What is the Medicaid Lookback Period?

February 18, 2022 Medicaid Planning

If someone you love is in need of senior care or long-term care, and you’re helping them apply for Medicaid eligibility, then you’ll likely come across the term “lookback period”. The lookback period is an extremely important term that can help you understand how to avoid steep financial penalties.

What is the Medicaid Lookback Period?

The Medicaid lookback period is the previous five years before someone applies to Medicaid. Medicaid will look back on this time period to see if the applicant has given away or sold assets for less than fair market value.

When an aging adult applies for Medicaid, all non-exempt assets will need to be counted to make sure the applicant does not have more assets than allowed. If they do, they will need to either spend down their assets or start paying for their care up until they are within the asset limits for Medicaid.

Example of the Lookback Period

If someone applied for Medicaid benefits on January 1, 2021, Medicaid would then look back all the way to December 31, 2015. Any and all financial transactions that occurred over these five years will be reviewed by Medicaid to see if any assets were given away for less than fair market price.

What is the Medicaid Penalty Period?

The penalty period is the amount of time a Medicaid applicant will have to pay for their own care and be ineligible for Medicaid benefits. The penalty period is calculated based on the assets that were given away for less than the fair market value during the lookback period.

If the penalty period was calculated to be one year and this person started receiving care on May 1, 2021, they would have to pay for their own care up until May 1, 2022. This is where the lookback period becomes extremely important when planning for Medicaid so your aging loved one doesn’t deplete their nest egg paying for care.

Varies by State

The lookback period in almost every state is 5 years. California, however, only has a lookback period of 2.5 years. Additionally, how the penalty period is calculated will vary based on which state you apply in because the figure used to calculate the penalty period is related to the average cost of nursing home costs in that state.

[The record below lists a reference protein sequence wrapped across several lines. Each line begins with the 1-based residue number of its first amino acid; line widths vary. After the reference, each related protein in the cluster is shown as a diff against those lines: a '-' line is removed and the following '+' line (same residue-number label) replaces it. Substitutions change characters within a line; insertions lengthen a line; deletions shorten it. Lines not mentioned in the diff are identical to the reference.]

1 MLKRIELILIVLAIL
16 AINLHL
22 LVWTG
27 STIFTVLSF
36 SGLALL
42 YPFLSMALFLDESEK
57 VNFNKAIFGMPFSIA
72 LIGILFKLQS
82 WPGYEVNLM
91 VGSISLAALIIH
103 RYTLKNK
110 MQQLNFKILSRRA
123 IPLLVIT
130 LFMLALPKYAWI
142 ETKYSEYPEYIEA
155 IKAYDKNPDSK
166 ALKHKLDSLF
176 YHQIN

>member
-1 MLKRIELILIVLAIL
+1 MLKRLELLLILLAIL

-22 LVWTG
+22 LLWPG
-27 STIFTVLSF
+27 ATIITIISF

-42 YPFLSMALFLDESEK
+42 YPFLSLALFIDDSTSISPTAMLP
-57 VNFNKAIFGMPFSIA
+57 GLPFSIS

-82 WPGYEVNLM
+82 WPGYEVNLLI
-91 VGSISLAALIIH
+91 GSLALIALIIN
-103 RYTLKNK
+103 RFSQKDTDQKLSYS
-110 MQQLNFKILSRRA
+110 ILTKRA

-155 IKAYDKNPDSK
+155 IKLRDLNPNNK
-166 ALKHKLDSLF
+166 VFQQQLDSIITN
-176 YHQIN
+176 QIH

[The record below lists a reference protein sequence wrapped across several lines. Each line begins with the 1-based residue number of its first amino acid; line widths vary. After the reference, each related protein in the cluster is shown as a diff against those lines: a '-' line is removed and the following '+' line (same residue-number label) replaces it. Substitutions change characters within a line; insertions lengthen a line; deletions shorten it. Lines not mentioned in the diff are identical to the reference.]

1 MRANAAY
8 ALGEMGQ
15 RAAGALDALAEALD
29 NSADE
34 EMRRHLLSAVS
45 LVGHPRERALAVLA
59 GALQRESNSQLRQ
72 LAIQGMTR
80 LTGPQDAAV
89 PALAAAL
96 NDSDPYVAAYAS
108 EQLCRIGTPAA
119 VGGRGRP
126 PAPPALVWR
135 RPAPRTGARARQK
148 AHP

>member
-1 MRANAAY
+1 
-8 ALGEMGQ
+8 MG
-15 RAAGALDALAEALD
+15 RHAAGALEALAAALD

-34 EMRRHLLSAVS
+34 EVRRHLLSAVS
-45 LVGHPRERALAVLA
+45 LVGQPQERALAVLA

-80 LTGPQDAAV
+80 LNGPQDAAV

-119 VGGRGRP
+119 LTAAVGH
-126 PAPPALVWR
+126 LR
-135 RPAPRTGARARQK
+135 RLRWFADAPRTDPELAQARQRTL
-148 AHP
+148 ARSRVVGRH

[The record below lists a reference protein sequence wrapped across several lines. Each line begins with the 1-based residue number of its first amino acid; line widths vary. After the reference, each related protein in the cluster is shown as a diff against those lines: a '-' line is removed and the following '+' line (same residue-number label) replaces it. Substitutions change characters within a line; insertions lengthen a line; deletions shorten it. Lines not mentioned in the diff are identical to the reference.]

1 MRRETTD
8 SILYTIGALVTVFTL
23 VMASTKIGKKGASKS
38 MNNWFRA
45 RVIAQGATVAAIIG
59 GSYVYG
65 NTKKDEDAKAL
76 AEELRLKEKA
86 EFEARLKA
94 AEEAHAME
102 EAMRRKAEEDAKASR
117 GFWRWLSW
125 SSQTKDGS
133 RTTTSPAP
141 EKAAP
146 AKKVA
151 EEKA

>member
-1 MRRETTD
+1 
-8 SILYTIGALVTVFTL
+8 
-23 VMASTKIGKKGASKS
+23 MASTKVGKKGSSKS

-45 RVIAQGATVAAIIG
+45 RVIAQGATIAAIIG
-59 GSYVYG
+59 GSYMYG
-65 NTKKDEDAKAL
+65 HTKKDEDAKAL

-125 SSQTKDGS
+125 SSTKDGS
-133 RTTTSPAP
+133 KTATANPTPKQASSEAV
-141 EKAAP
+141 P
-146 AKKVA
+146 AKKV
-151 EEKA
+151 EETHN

Common Violations of the Lookback Period

Any violation in the lookback period can be bad, there are a few common ones to watch out for or bring up when you start talking to a Medicaid planner. These include:

  • IRS Gift Tax Exemption: Even though the IRS lets you gift thousands of dollars to others without paying taxes on that gift, for Medicaid purposes, the entirety of the gift is still included as a countable asset.
  • Certain Trusts: Some trusts referred to as Medicaid Qualifying Trusts may not be created in such a way that they are exempt from Medicaid and may still be a countable asset so make sure you go to a professional when creating any trusts.
  • Paying Family for Care: If you don’t document and create legal contracts and caregiver agreements about how much you will pay for care, you can receive a Medicaid penalty.

How to Spend Down Without Penalty

Fortunately, you can spend down countable assets without incurring a penalty period of ineligibility. That’s where Medicaid planning comes in.

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"Paying for Long-Term Care - The Essential Senior Guidebook"

This guide takes a deep dive into the landscape of long-term care and how to pay for it without going broke, including the answers to your top questions surrounding Medicaid.

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